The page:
The Manteca Municipal Golf Course’s financial outlook is almost on par — at least for now.
The City Council last week essentially wrote off $1,412,425 the golf course operations owed for general fund loans to balance shortfalls in the golf budget. The loans date back to the 1990s.
City staff characterized the loans as a bookkeeping issue since they never have shown up as an account receivable for the general fund. In other words, the city never expected the golf course ever to repay the money.
The murky status of the cash advances was started when previous councils declined to classify the transfers as a loan. Instead, it put the money transfer status in limbo effectively creating issues with how the city balanced its collective books. Politically, the decision by previous councils not to nail down the status of the money that was transferred was an effort to keep a lid on controversy involving the golf course that was routinely being characterized in the 1990s as a financial drain on the city. Critics that were harsher than most routinely lambasted the city for building a “Taj Mahl” for a clubhouse instead of going with something more pedestrian.
Adding to the debt at times was a cost recovery charge from other departments that invested resources such as paid employee time into helping keep the golf, course up and running. Such charges included general city administration. Critics claimed the city was essentially charging twice for some services since salaries of administrators such as the city manager and parks and recreation director are already budgeted in the general fund.
McLaughlin noted general administration and overhead charges were suspended on July 1, 2007. She indicated, however, that they could be reinstated in 2015 after the city does a thorough examination of what it is costing other departments to assist the golf course.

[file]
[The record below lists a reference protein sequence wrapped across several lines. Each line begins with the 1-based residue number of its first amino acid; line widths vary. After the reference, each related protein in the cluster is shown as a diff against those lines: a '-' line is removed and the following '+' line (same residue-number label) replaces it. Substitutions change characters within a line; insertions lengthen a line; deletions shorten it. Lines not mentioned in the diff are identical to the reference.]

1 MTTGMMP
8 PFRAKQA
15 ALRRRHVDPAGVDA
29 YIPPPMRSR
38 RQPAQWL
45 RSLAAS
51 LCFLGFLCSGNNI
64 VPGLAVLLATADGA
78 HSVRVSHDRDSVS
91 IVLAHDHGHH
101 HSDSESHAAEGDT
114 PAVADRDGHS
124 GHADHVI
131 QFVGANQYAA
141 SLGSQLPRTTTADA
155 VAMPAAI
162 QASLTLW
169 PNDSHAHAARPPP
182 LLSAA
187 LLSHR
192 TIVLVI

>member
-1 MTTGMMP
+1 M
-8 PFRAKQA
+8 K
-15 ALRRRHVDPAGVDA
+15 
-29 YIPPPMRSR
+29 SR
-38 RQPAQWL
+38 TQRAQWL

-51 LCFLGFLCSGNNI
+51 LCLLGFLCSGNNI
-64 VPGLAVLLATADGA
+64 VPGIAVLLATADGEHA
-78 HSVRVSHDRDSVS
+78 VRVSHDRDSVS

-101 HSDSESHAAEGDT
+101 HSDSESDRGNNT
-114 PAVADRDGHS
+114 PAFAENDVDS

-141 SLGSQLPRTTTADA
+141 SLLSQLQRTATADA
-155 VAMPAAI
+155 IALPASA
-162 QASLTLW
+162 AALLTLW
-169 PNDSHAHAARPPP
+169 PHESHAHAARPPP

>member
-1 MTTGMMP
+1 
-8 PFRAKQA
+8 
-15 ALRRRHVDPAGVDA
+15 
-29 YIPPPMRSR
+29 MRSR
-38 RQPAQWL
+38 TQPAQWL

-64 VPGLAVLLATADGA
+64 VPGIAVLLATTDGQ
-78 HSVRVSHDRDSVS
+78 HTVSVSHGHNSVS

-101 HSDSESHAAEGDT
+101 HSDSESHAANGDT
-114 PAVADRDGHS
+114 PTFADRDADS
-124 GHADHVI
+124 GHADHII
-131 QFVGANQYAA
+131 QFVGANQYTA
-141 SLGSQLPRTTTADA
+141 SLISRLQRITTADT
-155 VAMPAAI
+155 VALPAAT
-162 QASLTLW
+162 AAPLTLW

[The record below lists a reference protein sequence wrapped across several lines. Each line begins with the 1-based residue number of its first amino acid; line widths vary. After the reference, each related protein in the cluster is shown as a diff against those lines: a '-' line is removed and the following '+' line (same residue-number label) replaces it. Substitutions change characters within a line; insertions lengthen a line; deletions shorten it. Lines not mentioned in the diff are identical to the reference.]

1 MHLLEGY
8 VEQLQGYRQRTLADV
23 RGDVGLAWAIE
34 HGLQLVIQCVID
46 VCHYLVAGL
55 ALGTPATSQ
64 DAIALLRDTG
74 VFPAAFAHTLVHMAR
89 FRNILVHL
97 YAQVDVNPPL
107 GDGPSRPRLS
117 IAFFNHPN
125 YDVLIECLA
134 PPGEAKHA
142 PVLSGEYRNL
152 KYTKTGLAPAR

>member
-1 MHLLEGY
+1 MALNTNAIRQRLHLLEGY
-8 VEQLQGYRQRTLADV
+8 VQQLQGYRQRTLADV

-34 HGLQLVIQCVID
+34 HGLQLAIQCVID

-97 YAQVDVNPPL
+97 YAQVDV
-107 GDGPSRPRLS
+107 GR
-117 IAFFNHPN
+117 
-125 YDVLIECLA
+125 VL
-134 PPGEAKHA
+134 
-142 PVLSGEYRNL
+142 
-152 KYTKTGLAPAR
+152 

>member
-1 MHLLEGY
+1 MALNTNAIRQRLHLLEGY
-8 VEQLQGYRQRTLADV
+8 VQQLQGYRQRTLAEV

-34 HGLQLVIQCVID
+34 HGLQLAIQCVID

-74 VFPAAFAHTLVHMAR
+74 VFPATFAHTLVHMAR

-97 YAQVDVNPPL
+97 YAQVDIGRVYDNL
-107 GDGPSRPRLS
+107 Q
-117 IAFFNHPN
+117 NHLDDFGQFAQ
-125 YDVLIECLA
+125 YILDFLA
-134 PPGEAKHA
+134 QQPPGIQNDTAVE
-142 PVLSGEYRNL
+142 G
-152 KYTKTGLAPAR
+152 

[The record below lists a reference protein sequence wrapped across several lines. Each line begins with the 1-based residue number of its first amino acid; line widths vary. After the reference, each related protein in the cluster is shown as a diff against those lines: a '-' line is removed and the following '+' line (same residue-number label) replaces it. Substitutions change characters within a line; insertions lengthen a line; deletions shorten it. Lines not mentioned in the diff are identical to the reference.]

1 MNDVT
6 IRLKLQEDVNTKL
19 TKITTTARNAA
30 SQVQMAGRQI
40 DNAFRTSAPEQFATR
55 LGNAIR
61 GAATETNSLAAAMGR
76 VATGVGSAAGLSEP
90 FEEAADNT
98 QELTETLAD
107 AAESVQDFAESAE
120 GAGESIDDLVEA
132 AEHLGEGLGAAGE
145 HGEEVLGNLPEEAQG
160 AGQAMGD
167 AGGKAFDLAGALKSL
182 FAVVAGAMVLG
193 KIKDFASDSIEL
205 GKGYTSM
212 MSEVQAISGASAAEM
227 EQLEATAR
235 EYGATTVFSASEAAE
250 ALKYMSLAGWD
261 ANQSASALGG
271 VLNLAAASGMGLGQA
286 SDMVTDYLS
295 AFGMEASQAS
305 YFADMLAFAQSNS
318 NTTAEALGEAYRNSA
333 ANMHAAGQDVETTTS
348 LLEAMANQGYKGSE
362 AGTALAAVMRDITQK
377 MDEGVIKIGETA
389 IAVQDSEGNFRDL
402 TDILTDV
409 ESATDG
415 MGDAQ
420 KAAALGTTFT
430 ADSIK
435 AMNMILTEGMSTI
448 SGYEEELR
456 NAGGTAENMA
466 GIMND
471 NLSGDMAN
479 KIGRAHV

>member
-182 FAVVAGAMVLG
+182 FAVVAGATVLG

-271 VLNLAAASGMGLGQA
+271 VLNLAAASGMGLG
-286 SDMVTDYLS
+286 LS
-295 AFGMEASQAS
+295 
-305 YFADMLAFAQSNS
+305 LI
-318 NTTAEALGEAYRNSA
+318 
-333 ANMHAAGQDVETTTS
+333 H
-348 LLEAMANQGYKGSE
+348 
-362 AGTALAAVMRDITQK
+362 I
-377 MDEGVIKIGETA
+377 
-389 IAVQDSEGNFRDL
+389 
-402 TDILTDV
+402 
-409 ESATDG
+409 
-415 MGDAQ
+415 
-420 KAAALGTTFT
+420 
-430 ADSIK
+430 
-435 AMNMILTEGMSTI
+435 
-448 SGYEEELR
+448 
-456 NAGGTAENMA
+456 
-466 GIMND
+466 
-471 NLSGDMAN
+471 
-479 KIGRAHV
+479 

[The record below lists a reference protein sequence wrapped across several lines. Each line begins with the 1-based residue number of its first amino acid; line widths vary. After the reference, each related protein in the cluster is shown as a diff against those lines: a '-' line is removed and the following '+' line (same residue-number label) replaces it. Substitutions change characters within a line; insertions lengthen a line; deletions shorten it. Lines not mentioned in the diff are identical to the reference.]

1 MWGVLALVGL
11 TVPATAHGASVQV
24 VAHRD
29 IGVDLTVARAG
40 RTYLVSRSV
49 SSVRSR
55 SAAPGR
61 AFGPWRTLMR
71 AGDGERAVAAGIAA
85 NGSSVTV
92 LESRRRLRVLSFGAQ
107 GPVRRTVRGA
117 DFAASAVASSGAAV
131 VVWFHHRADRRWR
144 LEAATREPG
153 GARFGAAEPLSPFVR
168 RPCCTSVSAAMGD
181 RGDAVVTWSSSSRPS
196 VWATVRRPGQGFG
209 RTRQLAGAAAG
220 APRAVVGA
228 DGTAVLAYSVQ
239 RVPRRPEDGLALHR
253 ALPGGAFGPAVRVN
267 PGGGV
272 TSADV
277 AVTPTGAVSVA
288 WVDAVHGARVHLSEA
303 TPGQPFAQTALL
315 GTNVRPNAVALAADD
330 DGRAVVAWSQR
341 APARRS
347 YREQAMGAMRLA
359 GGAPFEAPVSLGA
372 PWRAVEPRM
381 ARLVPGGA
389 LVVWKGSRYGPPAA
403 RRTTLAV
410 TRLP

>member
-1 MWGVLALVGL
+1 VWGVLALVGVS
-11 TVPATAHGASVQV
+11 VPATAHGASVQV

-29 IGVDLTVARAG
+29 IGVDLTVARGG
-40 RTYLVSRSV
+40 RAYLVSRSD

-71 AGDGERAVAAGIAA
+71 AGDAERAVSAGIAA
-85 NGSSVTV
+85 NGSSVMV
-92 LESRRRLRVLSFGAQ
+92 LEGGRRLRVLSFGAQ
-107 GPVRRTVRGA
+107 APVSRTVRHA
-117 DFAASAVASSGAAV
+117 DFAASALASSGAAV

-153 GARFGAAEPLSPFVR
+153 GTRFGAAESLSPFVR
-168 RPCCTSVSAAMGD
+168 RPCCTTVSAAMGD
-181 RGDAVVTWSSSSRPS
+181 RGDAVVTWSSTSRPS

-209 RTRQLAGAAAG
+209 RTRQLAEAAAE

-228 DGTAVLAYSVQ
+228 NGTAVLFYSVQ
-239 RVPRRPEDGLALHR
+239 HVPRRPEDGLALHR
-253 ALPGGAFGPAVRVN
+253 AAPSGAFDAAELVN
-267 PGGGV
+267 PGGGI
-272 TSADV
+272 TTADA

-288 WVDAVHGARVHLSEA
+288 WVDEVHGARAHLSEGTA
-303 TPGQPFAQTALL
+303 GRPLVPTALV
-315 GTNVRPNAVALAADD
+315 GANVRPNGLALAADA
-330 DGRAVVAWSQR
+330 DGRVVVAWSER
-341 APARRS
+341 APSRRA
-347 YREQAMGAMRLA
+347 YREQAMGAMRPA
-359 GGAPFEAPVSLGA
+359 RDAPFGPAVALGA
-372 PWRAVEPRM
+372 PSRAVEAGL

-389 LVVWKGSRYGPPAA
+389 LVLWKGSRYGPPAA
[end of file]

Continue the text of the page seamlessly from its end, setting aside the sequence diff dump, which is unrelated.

Cost recovery charges are still in effect for the city’s three other enterprise accounts — sewer, water, and solid waste.
The last general fund loan of $140,000 was made four years ago three years after the cost recovery charge was dropped.
Resident Bruce Lowensbury argued against the debt forgiveness that was approved by a unanimous City Council vote with Vince Hernandez absent. He noted the $1.4 million would cover the salary, benefits and workers’ compensation insurance cost of a police officer for about 12 years.
Staff noted it was doubtful the golf course account would be able to start repaying funds in the near future since there is a list of capital improvements needed to keep the course playable.
As it stands now, the golf course is targeted to come up $13,000 short in revenue against expenses for the current fiscal year ending June 30, 2015.
The general fund is still making a $155,000 payment to the golf course each year to offset the cost of free and reduced youth and senior play.